The Carpenter’s Masterpiece


a child's drawingMy older brother and sister were wonderful artists. By the time I reached the age of six or seven, I somehow knew that they were artists … and that I was not. Their artwork has progressed and so has mine. I have realized that my main form of artistic expression is words rather than pictures. But during a phase of experimenting with sketching, when I was 17 or so, I showed my mom my greatest masterpiece up to that point. She looked at it and smiled. “Do you remember when you used to cry because your brother and sister drew pictures you wished you could draw?”

She recalled a time that I wished I could draw something they had copied, and I couldn’t do it. I grew frustrated, crumpled a picture smudged with tears, and threw it away.

I don’t recall that incident. Probably a good thing. But I do remember looking up to them, their art. Wishing I could draw like that. I used the same paper, the same pencil colors and crayons. Why was their work so lovely when mine was so amateur?

I did not understand and stayed away from creativity for a long time. I put aside my art book and picked up a writing book instead … but only years later.

Of course, now I can see that many things take time to come to fruition. Even now I wouldn’t say that I see fruit, yet I know my passion lies in writing. And as an artist – at least of words – my greatest inspiration lies in other works of art. Music, most often; photos, drawings, dance – people choosing to express the depth of their soul through arts of various form and style.

I envision a sculptor, a painter, a builder, standing with bare, raw material before them, knowing what they want to create and that it will only be a matter of time before it is done. Perhaps they don’t know exactly what difficulties they will face in their building. Various things come into play – the weather for a house builder. They pray for the rain to stay away during certain stages of construction. The artist prays for inspiration, that their hands will be sure as they move.

But their material is in front of them and they are familiar with it. They know what they want to create and they are sure of themselves and their abilities. The painter does not grow frustrated with his brush, crack it in half, crumple up the paper and throw it away. The sculptor does not push aside the piece of wood when he is only half done. They know that with perseverance and time, their masterpiece will be complete.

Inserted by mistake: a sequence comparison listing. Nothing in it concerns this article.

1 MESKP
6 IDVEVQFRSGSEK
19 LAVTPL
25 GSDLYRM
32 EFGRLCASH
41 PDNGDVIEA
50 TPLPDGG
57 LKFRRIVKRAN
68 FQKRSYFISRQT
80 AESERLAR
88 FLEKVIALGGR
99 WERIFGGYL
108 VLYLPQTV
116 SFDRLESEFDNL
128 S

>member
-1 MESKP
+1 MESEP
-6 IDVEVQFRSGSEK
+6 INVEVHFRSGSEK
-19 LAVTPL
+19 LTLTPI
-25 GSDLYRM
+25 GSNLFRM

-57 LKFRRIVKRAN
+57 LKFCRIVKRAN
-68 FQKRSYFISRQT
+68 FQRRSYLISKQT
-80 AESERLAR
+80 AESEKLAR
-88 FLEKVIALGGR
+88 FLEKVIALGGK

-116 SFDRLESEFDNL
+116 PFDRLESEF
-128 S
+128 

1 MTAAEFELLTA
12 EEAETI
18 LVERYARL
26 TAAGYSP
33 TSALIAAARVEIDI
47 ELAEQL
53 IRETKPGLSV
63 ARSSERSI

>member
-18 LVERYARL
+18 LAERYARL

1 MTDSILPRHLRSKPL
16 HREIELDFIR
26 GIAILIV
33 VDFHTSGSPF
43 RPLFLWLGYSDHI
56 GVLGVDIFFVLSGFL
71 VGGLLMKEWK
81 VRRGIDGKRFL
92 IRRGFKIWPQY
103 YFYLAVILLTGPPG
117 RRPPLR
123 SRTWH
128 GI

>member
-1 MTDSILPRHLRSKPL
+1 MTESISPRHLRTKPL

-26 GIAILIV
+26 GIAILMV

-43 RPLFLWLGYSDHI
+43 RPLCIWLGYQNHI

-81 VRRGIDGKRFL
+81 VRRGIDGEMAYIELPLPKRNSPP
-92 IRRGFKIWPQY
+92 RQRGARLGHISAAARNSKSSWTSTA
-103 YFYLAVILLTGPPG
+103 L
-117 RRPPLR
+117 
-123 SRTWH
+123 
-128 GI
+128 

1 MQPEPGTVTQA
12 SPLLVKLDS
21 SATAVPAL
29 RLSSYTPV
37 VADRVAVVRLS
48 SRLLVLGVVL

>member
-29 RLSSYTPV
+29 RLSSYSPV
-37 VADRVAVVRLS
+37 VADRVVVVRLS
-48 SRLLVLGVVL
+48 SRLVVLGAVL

I see a Carpenter who put aside His work of building simple piece of wood structures in order to work with His hands and heart to draw out the very souls of men.

It was then as it is now.

He sees the raw materials of our lives. He sees the laughter and the tears, the frustrations, the anger, the sorrows, the misunderstandings. The hopes and dreams that shattered and scattered. But He does not grow angry. His work is sure and steady, his hands adept. Perhaps the things with which He has to work – the souls of men, of you and me, are not always pliable in His hands.

Often we look up in misunderstanding and sorrow, in weariness at the moldings and the makings and cry out, “Why have you made me thus?” Still He continues to work the perfect work He knows His creation will become. For He makes everything beautiful in its time. We might ask for a little more color, for a greater variety of materials, for a bit of time outside the workshop … or a bit more time in the workshop when we are set aside to weather. Still His hands are steady and sure, His movements deft, His knowledge infinite of what He wants to accomplish within us – the works of His hands.

All creation declares what can be made, what we can become, if only we choose to stop and listen and believe in the works of His hands.

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In His Image


in the image of God

“And God said, Let us make mankind in our image, after our likeness … So God created man in his own image, in the image of God created he him; male and female created he them” (Genesis 1:26-27). 

***

“What is man, that thou art mindful of him? and the son of man, that thou visitest him?” (Psalm 8:4)

Not quite angels, King David described humanity in a prayer, saying that we have been created “a little lower than the angels.” In the same breath, however, he notes that mankind has been crowned “with glory and honor” (Ps. 8:5).

What is that glory? That honor? In some ways greater than we will ever know, it is that we have been created in the image of God.

I attended a writer’s conference on the theme of “Write His Answer.” An unexpected theme arose during the keynote, as one speaker after another told stories of broken self-image and their continuing journeys toward recreating their identity.

Their stories made me cry. As though they were reaching to something inside me or a part of me that I could not recognize or remember. It was a response I did not expect, and set me on a sort of journey of my own, towards understanding broken or fragile parts of my identity and self-image.

The message in the keynote speeches all led to a single core, the idea of having been created in the image of God. And not only that, but the idea that the losses and the breakings and the hurt all work together toward a single purpose: that of transforming us into the image of Christ.

Made in His image at the beginning . . . and slowly, continually, often painstakingly, being transformed into the image of Christ.